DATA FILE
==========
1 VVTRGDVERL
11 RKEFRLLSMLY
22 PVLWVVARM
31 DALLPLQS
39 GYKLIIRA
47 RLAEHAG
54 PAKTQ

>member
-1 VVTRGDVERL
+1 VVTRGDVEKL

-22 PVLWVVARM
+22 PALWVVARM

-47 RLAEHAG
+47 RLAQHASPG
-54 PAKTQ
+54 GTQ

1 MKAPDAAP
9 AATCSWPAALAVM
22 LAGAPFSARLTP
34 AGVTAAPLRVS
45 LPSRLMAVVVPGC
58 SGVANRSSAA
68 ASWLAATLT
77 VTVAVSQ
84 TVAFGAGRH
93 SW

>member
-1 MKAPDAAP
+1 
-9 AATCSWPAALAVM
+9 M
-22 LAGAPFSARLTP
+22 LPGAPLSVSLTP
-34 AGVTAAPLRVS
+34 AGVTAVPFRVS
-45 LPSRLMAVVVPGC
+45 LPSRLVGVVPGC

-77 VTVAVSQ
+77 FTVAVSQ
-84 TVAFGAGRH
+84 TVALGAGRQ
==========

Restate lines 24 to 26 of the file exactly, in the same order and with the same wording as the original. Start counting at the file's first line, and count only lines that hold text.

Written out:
77 VTVAVSQ
84 TVAFGAGRH
93 SW